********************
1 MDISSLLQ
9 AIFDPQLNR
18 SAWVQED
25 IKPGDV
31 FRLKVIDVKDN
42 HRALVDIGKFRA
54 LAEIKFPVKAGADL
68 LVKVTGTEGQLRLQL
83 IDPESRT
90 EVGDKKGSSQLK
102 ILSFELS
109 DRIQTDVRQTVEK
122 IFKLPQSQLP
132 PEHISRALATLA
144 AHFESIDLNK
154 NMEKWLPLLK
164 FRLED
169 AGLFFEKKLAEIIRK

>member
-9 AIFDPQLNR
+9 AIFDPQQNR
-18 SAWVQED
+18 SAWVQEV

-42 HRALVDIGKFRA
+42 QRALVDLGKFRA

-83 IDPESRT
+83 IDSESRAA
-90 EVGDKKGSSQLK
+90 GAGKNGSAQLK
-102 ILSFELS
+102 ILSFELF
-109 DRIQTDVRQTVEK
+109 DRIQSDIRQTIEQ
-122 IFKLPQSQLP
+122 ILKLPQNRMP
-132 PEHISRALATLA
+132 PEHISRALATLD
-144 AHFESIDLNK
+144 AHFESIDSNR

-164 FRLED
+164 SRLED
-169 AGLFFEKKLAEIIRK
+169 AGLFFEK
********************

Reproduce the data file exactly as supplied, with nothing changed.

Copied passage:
1 MDISSLLQ
9 AIFDPQLNR
18 SAWVQED
25 IKPGDV
31 FRLKVIDVKDN
42 HRALVDIGKFRA
54 LAEIKFPVKAGADL
68 LVKVTGTEGQLRLQL
83 IDPESRT
90 EVGDKKGSSQLK
102 ILSFELS
109 DRIQTDVRQTVEK
122 IFKLPQSQLP
132 PEHISRALATLA
144 AHFESIDLNK
154 NMEKWLPLLK
164 FRLED
169 AGLFFEKKLAEIIRK

>member
-9 AIFDPQLNR
+9 AIFDPQQNR
-18 SAWVQED
+18 SAWVQEV

-42 HRALVDIGKFRA
+42 QRALVDLGKFRA

-83 IDPESRT
+83 IDSESRAA
-90 EVGDKKGSSQLK
+90 GAGKNGSAQLK
-102 ILSFELS
+102 ILSFELF
-109 DRIQTDVRQTVEK
+109 DRIQSDIRQTIEQ
-122 IFKLPQSQLP
+122 ILKLPQNRMP
-132 PEHISRALATLA
+132 PEHISRALATLD
-144 AHFESIDLNK
+144 AHFESIDSNR

-164 FRLED
+164 SRLED
-169 AGLFFEKKLAEIIRK
+169 AGLFFEK